Creation is God’s gracious gift that must be cultivated and cared for. “The Earth is the Lord’s and all it holds,” Psalm 24 reads.
Serving the people of Maine, as we do, is unlike any other ministry; our state is a special place unmatched in its wonderful people and beautiful scenery. Maine is sprawling canvases of rural life, urban development, welcoming beaches, the unmistakable aroma of the ocean while driving along its coast and the swishing of skis in its many mountainous areas. Maine is rich in its natural beauty. Taking care of that natural beauty — the air we breathe, the water we drink, the land that nourishes life — should be seen as showing respect and love for our Creator. Such care is, in essence, answering God’s call to protect the earth as well as one other.
As bishops and people of faith, we do not speak with scientific authority or expertise on issues such as carbon pollution or climate change. Instead, as pastors, we share the wisdom that our faith tradition has taught us. “Love one another,” we are commanded. To live in peace, not only with ourselves but with respect for the resources of our earth, is the way we live out that mandate. Within this perspective, it is clear the time to confront honestly the impact of climate change certainly has arrived.
We see around us the harmful effects of pollution. Carbon pollution, for example, poses a threat to important Maine industries such as the shrimp, lobster, clam and oyster fisheries. Pope Francis explained in his recent encyclical Laudato Si’, that those living in poverty have contributed least to climate change yet are disproportionately impacted by it. This is a direct result of excessive use of natural resources by wealthier nations. Moreover, drought and air pollution reduce the capacity of subsistence farmers to feed their families. We have an obligation to care for the poor and vulnerable among us. We have an obligation, therefore, to protect the resources of the earth for all people.
Global climate change and its effect on humanity and our environment is a complex issue, often politicized and used to divide. However, from a faith perspective, the proper response is simple and unifying. If you love your neighbor, you do not pollute your neighbor’s air nor hinder your neighbor’s ability to share in the bounty of God’s creation with future generations. We should not use resources given into our collective care in ways that diminish the ability of others to use those same resources to enrich their lives in the future.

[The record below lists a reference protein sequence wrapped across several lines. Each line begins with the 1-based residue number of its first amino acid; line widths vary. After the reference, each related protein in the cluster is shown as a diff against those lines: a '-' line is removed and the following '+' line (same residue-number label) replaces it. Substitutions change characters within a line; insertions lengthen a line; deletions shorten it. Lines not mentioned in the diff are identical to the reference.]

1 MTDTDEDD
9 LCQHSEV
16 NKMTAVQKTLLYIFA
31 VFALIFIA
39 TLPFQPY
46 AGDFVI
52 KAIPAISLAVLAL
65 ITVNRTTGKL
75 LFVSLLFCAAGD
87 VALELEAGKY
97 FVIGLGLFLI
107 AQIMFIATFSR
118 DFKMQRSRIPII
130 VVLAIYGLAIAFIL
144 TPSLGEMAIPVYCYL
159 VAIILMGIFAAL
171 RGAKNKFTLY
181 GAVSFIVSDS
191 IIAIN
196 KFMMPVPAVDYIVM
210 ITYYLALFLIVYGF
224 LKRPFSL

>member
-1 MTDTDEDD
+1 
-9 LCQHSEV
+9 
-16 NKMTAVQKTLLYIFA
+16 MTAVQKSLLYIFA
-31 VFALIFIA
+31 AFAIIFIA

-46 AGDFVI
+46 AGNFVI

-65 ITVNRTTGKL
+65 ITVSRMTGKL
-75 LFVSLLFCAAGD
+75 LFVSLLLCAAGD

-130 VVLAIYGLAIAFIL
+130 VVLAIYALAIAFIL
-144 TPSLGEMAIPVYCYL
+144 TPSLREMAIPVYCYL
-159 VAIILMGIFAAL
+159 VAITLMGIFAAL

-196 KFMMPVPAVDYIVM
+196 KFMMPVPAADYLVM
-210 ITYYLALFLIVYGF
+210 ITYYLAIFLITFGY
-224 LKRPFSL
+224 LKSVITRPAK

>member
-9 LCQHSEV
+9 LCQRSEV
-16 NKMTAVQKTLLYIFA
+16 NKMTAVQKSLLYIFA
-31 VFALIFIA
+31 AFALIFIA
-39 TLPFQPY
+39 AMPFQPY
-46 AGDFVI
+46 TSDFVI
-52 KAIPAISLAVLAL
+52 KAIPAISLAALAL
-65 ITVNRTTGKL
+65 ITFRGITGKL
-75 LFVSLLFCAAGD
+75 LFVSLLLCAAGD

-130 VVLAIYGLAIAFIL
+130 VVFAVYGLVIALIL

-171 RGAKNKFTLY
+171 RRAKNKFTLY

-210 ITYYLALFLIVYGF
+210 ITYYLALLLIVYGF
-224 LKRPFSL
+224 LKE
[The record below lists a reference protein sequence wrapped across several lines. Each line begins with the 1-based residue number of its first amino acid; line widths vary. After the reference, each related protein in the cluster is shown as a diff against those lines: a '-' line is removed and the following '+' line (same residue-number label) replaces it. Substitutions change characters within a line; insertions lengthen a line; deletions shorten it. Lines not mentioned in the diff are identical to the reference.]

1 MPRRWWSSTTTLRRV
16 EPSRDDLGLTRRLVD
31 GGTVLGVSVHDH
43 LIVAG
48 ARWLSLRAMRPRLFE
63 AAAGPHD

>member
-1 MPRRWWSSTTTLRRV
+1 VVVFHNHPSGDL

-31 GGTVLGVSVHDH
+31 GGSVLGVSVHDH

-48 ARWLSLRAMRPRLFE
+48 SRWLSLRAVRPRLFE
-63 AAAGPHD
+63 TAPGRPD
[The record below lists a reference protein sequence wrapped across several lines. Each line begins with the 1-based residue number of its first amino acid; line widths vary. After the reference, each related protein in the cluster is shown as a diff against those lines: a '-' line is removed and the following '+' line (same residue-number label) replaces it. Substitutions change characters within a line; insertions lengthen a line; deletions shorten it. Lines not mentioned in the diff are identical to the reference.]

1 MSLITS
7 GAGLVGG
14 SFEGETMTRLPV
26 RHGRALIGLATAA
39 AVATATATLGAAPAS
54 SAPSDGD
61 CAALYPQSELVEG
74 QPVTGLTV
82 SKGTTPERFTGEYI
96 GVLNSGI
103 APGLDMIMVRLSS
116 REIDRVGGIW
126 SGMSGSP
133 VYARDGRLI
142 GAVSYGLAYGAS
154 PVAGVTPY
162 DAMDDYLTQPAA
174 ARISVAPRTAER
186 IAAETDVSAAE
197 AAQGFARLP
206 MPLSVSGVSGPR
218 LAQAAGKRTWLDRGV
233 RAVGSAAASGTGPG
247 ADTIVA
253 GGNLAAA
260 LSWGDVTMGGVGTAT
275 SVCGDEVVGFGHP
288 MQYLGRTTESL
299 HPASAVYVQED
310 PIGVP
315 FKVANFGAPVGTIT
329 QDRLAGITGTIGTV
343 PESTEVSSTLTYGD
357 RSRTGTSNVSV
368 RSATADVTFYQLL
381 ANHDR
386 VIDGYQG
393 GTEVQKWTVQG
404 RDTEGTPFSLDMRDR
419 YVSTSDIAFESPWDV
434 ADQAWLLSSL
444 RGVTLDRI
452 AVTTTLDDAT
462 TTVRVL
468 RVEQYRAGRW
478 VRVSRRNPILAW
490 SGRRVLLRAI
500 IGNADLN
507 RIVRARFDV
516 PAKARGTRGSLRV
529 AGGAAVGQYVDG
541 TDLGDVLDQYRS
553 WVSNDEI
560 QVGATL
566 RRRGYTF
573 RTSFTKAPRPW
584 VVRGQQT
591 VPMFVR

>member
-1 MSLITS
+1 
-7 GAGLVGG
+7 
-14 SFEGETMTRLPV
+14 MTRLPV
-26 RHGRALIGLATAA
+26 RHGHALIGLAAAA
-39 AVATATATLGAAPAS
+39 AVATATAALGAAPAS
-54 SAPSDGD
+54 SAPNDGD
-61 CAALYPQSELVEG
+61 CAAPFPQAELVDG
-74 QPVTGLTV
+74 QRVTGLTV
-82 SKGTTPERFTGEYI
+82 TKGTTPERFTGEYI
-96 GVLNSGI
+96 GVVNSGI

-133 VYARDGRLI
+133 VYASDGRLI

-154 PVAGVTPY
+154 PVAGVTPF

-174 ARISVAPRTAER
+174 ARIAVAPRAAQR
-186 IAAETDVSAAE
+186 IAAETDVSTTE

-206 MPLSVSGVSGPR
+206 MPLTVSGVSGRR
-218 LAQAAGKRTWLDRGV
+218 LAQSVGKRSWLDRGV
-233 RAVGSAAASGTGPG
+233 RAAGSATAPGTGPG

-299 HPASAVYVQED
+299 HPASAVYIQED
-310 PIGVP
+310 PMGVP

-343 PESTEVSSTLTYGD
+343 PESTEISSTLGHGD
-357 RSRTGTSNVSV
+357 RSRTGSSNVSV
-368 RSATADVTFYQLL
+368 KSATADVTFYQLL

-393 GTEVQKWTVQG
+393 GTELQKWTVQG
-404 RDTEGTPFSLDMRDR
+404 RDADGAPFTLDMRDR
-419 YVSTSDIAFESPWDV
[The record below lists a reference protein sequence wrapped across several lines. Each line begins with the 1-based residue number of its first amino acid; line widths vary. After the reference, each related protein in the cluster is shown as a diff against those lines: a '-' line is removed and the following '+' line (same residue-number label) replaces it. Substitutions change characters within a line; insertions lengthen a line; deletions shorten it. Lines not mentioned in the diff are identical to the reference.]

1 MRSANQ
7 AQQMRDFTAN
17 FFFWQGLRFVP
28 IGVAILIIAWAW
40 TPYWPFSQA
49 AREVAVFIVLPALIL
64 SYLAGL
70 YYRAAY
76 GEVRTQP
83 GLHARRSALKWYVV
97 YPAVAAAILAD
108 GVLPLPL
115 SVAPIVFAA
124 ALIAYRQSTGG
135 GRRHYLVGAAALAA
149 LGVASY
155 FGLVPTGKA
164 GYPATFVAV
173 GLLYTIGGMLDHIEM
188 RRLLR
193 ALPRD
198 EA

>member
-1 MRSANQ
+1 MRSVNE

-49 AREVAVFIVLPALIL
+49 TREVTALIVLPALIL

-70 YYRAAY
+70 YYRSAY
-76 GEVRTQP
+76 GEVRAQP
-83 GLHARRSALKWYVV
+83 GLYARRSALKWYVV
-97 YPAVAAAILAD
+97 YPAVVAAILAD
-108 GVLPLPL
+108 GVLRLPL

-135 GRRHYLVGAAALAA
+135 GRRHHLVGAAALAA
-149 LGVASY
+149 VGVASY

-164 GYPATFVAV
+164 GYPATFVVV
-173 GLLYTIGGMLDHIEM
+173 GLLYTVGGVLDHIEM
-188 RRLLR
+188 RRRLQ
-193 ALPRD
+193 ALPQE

The Clean Power Plan addresses climate change through the protection of public health and the environment. Climate change and carbon pollution threaten industries crucial to Maine’s economic future and contribute to public health problems including asthma and the spread of tick-borne illnesses. Again, the heaviest burden often falls on the most vulnerable of our brothers and sisters. Climate change is an issue of social justice, human rights and fundamental ethics as the common good of humanity and our planet are being challenged. And it’s urgent: The long-term drought in California threatens the breadbasket of our nation.
We ask Maine’s congressional delegation to support the Clean Power Plan should it face any challenges in Congress. It would reward Maine for its climate leadership and ensure we have fresh air to breathe by limiting carbon pollution at power plants across the country. Experts say it is clear that this pollution, though emanating from other states, clearly is impacting Maine in many ways.
While it is not comprehensive, the plan is a step forward. We pray our political leaders recognize the importance of addressing these challenges and, by acting now, can help ensure that future generations experience the beauty and purity of nature, God’s gracious gift to all.
Bishop Robert P. Deeley, JCD, is the Bishop of the Roman Catholic Diocese of Portland. Bishop Stephen Lane is the Bishop of the Episcopal Diocese of Maine.